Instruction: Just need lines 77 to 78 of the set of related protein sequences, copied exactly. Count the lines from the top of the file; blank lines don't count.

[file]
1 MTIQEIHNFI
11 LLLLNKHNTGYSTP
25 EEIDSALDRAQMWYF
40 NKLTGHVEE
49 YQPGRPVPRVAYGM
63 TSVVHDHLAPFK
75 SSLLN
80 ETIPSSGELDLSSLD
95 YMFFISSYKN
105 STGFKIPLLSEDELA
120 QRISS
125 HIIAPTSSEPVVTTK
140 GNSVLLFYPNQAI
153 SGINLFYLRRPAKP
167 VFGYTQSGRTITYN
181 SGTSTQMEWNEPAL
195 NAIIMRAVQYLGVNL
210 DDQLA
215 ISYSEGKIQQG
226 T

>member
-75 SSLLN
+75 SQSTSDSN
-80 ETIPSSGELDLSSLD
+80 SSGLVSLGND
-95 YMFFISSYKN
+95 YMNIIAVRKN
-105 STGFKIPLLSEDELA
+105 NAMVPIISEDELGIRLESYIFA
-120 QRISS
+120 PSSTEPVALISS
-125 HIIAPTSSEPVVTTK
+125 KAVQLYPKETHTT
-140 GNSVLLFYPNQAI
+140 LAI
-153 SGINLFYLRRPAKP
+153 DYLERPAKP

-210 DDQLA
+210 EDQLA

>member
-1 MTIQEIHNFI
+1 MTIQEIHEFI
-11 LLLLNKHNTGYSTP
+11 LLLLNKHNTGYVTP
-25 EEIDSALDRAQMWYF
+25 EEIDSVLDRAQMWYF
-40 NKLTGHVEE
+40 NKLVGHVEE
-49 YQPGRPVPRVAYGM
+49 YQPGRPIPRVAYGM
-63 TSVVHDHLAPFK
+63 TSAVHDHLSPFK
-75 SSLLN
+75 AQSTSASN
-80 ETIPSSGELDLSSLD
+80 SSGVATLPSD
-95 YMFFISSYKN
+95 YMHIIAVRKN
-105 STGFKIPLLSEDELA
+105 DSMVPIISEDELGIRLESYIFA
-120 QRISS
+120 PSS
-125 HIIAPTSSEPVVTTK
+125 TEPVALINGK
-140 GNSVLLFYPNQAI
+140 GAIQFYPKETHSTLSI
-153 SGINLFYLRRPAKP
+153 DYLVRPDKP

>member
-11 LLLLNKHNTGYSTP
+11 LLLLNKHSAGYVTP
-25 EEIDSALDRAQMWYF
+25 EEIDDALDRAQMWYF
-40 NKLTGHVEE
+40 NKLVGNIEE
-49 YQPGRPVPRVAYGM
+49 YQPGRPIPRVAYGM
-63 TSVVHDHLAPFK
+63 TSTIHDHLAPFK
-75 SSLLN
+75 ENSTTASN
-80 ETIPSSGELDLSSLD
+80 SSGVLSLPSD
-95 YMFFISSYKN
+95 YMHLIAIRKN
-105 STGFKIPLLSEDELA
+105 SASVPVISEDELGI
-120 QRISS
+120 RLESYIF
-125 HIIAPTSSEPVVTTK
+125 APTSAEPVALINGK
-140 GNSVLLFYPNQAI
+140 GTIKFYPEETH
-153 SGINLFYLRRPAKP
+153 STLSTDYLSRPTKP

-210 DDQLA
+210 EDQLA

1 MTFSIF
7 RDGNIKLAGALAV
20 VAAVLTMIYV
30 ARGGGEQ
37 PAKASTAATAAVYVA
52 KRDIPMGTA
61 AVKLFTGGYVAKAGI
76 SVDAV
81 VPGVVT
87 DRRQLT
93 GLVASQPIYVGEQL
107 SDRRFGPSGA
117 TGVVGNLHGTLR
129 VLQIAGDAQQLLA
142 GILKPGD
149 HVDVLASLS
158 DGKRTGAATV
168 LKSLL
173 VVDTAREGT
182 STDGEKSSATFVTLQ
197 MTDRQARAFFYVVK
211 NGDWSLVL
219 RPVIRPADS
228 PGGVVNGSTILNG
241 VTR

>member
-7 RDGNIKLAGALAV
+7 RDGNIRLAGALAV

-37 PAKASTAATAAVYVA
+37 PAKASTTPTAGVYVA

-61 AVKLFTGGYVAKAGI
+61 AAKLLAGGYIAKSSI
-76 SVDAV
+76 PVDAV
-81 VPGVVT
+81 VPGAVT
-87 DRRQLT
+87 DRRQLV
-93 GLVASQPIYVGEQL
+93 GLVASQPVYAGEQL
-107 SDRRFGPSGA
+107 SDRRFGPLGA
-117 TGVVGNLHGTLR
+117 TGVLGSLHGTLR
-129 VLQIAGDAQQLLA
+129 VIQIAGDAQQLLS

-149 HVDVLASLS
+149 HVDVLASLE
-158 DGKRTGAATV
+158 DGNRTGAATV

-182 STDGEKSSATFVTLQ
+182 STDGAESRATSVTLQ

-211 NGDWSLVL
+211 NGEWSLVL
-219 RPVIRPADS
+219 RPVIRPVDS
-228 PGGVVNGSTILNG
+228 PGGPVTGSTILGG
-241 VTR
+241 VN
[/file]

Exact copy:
+49 YQPGRPIPRVAYGM
-63 TSVVHDHLAPFK